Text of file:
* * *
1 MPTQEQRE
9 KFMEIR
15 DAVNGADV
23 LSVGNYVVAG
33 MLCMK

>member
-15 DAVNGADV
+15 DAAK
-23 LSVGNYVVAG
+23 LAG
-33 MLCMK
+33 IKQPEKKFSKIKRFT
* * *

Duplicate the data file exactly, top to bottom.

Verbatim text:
1 MPTQEQRE
9 KFMEIR
15 DAVNGADV
23 LSVGNYVVAG
33 MLCMK

>member
-15 DAVNGADV
+15 DAAK
-23 LSVGNYVVAG
+23 LAG
-33 MLCMK
+33 IKQPEKKFSKIKRFT